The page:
Dayton artist records history, one painting at a time |

Dayton artist records history, one painting at a time

Kelli Du Fresne
At left, Nevada Governor Kenny Guinn portrays the engineer of the "Victory Train" in a mock up put together by Dayton painter Steve Saylor, at far right. Saylor is taking photographs to use as models for a new painting called "The Victory Train." In the center are performers Daryl Dragon and Toni Tennile in period dress.

Gov. Kenny Guinn donned engineer’s overalls Thursday morning and the Captain and Tenille wore 1940s garb to pose for the latest in Dayton artist Steven Saylor’s series combining the Virginia & Truckee railroad with Nevada celebrities.

Titled “The Victory Train,” Saylor’s painting will raise money to help restore a historic McKeen car Ñ a self-propelled motorcar.

The painting’s setting is May 8, 1945, at Brown Station, at the base of Mount Rose.

It will eventually include a host of celebrities — as well as Engine No. 27 and the McKeen Car No. 22 from the historic V&T Railroad.

From his perch in the engineer’s seat, Guinn smiled down at singer Toni Tennille and her husband, Daryl Dragon, as they pretended to read the news of Germany’s surrender at the end of World War II.

“I heard that,” Guinn said, laughing. “I know exactly who said ‘Put the fat guy up here.'”

Later climbing around in the McKeen car, Guinn said “I feel better up here. You can’t see my shiny shoes. No engineer has shoes like these.”

Saylor said it will take about a year to finish the painting. Restoration mechanics Lee Hobold and Jeremy Harding said it will take between two and five years to finish restoration of the 70-foot car.

“It would take about a year and a half, if we worked on nothing else,” Hobold said.

“Only a handful (of McKeen cars) are known to exist and we have two Ñ this one and one we bought for parts,” Harding said. “Railroads hated them and scrapped them early. It was an ugly design. They were mechanical nightmares.”

“It’s quite modern looking,” said Tennille.

The car’s design ties in with the 1930s art deco wave, but was out of fashion when built in 1910.

“It was ahead of its time,” Harding said. “By the time it came into style in the 1930s railroads were phasing them out.

This will be the only complete one when done. It’s the only living species, you might say, but we don’t have the original engine. We may have to improvise.”

Hobold said only 200 of the cars were built. The car began its service with the V&T in 1910 carrying freight and passengers. In 1933, it was converted to a railway post office express agency car with only a few seats for passengers.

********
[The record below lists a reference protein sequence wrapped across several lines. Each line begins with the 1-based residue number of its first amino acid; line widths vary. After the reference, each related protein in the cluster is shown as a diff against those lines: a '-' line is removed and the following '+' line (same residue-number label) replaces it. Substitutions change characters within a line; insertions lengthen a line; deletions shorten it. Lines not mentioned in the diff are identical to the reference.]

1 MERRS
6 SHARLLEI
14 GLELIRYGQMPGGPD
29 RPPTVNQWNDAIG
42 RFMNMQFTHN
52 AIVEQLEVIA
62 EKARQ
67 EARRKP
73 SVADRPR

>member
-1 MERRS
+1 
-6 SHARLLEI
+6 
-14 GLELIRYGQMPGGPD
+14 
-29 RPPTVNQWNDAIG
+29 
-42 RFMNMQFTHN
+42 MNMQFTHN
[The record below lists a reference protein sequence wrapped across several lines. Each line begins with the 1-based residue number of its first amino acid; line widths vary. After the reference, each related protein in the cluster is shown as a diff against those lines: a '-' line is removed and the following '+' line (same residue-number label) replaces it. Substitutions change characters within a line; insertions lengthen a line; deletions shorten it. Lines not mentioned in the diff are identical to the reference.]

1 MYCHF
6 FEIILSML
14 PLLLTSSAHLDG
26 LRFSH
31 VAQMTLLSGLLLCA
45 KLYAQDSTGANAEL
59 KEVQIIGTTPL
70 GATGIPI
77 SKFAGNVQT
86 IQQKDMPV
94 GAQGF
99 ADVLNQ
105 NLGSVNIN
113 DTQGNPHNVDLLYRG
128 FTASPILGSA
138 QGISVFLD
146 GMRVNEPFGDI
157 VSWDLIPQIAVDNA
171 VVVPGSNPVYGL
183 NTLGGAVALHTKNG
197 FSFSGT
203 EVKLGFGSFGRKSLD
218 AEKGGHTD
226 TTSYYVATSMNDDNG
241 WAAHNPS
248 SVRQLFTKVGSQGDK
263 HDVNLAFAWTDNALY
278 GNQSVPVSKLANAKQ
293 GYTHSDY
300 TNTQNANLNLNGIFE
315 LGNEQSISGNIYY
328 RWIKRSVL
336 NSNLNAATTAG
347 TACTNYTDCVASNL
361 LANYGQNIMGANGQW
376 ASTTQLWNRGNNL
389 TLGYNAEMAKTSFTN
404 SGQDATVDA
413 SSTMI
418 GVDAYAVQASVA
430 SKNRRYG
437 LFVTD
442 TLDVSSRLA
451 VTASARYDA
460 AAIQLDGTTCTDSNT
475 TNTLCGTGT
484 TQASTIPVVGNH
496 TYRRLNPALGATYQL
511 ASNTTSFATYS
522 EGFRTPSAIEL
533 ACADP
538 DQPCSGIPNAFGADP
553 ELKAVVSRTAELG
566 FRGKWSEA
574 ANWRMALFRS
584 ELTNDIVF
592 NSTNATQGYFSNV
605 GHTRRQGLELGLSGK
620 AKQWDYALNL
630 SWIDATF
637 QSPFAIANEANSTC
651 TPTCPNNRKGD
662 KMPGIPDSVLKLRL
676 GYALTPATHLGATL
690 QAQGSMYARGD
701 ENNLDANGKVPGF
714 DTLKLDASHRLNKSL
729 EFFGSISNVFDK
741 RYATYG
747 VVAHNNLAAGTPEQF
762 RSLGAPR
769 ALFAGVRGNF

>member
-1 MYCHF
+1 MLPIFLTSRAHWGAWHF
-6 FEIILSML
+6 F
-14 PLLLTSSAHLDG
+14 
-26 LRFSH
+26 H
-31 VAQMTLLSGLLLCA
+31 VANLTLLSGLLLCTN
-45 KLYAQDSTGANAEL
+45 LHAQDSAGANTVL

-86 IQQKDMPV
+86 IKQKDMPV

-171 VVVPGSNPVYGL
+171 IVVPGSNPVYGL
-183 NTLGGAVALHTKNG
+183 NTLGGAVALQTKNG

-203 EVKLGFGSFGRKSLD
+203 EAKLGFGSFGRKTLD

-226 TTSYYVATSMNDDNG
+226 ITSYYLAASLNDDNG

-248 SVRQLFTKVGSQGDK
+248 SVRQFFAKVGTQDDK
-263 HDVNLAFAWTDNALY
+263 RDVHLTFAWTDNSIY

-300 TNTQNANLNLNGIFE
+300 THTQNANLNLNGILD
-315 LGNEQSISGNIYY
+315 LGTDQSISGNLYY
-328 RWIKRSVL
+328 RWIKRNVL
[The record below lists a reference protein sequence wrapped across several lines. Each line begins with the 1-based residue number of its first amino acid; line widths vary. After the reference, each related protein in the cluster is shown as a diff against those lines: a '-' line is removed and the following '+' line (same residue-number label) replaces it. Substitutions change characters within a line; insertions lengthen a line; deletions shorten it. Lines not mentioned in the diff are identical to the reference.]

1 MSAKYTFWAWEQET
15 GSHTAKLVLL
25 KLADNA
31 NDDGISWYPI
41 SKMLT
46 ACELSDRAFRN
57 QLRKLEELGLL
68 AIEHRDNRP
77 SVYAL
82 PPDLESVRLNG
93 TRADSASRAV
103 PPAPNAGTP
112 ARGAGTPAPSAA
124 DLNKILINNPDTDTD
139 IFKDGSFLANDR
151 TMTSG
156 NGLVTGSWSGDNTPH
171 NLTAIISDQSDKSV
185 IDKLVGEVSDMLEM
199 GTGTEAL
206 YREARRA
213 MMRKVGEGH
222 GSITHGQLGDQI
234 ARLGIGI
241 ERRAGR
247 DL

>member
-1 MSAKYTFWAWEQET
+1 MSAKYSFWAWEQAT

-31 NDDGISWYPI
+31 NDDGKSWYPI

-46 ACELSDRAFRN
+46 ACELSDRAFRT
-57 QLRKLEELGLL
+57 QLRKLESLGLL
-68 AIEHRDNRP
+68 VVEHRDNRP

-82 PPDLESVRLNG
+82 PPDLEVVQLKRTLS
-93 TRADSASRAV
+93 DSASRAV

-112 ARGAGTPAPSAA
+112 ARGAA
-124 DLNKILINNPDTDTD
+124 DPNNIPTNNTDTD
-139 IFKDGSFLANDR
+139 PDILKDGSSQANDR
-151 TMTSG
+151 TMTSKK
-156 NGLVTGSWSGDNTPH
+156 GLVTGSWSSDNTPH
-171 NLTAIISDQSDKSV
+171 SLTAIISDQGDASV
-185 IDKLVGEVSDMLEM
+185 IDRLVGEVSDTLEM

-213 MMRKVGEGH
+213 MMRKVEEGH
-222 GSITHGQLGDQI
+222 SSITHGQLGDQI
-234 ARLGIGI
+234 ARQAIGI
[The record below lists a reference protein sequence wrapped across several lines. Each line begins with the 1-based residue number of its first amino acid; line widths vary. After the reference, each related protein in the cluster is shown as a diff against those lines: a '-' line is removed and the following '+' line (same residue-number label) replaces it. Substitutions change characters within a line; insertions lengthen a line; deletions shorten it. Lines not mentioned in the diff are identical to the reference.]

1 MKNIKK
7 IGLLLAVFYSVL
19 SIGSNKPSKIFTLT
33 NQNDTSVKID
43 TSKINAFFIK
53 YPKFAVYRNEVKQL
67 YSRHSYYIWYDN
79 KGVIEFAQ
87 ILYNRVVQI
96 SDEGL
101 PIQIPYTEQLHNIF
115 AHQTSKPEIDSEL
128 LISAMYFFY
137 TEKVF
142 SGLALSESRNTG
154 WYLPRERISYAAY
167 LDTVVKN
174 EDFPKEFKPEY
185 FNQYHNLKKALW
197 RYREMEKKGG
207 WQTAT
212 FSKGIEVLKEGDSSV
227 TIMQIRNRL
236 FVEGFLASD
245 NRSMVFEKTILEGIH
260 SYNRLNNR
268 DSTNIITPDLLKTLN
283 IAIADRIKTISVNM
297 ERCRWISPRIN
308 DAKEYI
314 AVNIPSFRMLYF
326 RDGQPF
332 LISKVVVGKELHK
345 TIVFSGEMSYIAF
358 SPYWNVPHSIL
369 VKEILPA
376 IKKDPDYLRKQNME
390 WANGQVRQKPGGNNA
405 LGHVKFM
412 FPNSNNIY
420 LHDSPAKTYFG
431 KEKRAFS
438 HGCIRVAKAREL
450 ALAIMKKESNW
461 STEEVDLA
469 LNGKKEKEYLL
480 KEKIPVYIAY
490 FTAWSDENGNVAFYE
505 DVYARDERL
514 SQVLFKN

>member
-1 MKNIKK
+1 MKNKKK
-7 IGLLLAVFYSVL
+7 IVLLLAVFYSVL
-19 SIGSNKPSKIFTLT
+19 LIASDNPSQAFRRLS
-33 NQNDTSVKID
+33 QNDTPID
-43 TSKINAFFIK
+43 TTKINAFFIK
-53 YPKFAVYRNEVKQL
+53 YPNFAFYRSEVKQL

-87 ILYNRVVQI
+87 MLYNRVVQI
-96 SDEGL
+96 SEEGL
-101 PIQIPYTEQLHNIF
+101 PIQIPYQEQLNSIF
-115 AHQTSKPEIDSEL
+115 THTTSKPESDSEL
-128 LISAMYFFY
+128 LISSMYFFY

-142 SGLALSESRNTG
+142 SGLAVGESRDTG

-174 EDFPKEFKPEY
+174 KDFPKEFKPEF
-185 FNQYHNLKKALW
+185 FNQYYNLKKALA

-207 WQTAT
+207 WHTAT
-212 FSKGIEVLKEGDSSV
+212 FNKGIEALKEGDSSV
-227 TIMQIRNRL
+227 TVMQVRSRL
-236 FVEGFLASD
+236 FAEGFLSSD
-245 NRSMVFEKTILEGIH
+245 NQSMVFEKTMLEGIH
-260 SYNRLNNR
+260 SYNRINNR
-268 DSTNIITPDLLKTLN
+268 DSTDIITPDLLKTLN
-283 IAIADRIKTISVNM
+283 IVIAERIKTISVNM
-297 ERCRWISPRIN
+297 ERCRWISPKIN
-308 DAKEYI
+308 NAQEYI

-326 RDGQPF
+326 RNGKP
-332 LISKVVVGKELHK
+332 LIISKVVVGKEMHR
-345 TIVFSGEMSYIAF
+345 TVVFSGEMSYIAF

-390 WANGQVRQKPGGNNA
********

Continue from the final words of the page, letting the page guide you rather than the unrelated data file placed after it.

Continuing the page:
Restoration will return the car to its original maroon color. Its first trip between Carson City and Mound House was May 10, 1910. The car made only one run to Virginia City.

“It didn’t have the power to go up the grade,” Hobold said.

The car was retired in 1946, at which point it became home to a series of diners on Carson Street from 1946 and 1958. The car then became home to a pottery shop.

Carl Bernhard began renting the car, which was by now connected to a Hall-Scott motorcar, in 1960 for his plumbing business.

In 1996, Al and Lenore Bernhard donated the two cars to the railroad museum.

On Thursday, Dragon and Tenille donned 1945 garb and grabbed a 1945 copy of the Nevada State Journal to celebrate “Victory Day.”

“It’s the day Germany surrendered,” Saylor said. “Actually, a day late because they surrendered at midnight and we on the West Coast didn’t learn about it until the next day, and then the newspapers picked it up. Here they are unloading the newspapers and people are reading the news.”

In the background of the painting will be the Tamarack Saloon, owned by Rod Franzman, whose family owned the saloon in 1952.

“We did a good business,” he said. “We served a lot of locals and put out a lot of good breakfasts.”

Franzman is a collector of Saylor’s works, including his well-known portrayals of celebrities and politicians around V&T engines. His “Heavyweights” features several Nevada governors.

Franzman said he and a buddy, Lee Darrah, once rode the V&T Ñ on the cowcatcher Ñ from Brown Station to Steamboat Springs. From there they walked or hitchhiked to Virginia City and somehow ended up at Lake Tahoe.

Franzman and his dogs Missy and Cocoa will be included in the painting, as will Saylor and his wife, Johnye. “I always sneak us in there somewhere,” he said.

Included in Steven Saylor’s “The Victory Train” will be: Gov. Kenny Guinn, first lady Dema Guinn, Toni Tennille, Daryl Dragon, Paul Revere, Ian Tyson, Lt. Gov. Lorraine Hunt, Patty Sheehan, Lacy J. Dalton, Mills Lane, Juice Newton, Janie Frickie, Kevin Catagon, Sen. John Ensign, Congressman Jim Gibbons, Assemblywoman Dawn Gibbons.

Several others have been invited to be in the picture, but have not yet committed. They are: Colin Raye, Mark Hammill, Tony Curtis, Wayne Newton, McGuire Sisters, Andre Agassi, Pete Sampras, Terri Clark and Mike Love.